"Up to You"
Progressive reformers who "imagined audacious things" – including a democracy without slavery – are responsible for forming the U.S. Constitution, Akhil Reed Amar said as he presented the Konvitz Lecture.
"It's really up to you," he told the audience, if the document is reimagined to reflect growing issues such as global competition for jobs and economic disparity and to support a world democracy vision.
More than 70 people attended Tuesday's talk in Ives Hall by Amar, a leading authority on constitutional law and Yale’s Sterling Professor of Law and Political Science.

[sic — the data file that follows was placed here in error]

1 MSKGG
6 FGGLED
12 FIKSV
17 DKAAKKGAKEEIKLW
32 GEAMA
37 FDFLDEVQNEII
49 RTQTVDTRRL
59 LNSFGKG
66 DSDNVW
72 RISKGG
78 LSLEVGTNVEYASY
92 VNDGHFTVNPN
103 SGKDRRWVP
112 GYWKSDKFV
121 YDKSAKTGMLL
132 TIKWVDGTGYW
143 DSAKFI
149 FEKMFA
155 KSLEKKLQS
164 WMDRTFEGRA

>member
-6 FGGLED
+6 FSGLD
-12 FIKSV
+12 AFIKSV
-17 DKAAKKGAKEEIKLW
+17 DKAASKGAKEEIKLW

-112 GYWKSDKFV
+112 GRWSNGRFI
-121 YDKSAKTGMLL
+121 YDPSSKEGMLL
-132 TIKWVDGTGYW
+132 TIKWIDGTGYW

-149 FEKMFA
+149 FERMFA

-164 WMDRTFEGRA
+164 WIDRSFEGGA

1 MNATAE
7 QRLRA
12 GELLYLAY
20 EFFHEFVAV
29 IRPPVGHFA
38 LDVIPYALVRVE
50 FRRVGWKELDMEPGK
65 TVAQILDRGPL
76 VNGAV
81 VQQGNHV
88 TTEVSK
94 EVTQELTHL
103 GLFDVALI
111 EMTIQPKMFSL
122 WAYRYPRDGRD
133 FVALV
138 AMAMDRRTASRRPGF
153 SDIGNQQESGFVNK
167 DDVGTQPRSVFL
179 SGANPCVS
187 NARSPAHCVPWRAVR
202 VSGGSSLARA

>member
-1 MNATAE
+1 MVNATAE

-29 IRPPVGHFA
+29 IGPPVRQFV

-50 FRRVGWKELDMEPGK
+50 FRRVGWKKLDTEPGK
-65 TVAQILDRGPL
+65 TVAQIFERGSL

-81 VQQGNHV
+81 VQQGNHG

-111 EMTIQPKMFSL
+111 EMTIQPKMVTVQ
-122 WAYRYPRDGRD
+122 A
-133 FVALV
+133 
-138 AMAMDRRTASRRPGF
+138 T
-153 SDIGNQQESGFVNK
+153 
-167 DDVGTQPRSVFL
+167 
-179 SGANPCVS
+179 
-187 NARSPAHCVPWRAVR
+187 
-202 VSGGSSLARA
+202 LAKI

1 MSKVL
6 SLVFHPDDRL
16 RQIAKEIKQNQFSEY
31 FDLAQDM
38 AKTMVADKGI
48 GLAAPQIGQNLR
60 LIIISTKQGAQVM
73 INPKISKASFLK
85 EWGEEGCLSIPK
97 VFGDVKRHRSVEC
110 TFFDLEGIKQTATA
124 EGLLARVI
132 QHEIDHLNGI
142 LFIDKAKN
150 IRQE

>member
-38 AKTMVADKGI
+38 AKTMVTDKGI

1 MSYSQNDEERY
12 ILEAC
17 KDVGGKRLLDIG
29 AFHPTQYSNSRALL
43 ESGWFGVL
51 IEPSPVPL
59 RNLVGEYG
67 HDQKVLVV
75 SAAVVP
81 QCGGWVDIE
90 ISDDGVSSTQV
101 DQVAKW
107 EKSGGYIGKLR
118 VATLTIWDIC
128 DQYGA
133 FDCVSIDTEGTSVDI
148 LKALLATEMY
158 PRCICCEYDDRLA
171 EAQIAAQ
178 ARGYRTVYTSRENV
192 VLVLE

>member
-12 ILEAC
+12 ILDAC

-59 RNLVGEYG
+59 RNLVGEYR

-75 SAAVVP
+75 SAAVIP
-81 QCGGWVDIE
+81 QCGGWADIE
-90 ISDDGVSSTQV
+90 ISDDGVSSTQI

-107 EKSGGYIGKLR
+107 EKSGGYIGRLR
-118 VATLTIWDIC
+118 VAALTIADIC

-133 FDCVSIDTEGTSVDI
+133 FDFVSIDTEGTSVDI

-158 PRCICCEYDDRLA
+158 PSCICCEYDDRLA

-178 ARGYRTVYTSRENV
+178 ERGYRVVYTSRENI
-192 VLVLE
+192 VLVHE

The New Yorkers and others who crafted the original constitution lived in a nation protected by geography. Vast oceanic moats helped keep the world at bay, he said.
Now, though, the world is flatter, Amar said. Climate change, viruses and other threats ignore boundaries and demand fresh looks at the document which served to keep the nation free for centuries.
The lecture can be seen at http://cornellmediasite.cit.cornell.edu/mediasite/Viewer/?peid=997031f0cc834ccf8abe2e68001d8a28.
The annual Konvitz Lecture is named in honor of the late Professor Milton Konvitz, an ILR School founder and a scholar of constitutional and labor law, and civil and human rights.
Konvitz was a professor at ILR and Cornell Law School from 1946 until retiring in 1973.
The lecture was founded in 2006 by Joan Jacobs '54 and Irwin Jacobs '56. Joan Jacobs graduated from the College of Human Ecology. Irwin Jacobs graduated from Cornell with a degree in electrical engineering.
The couple, from San Diego, Calif., continues to sponsor the event.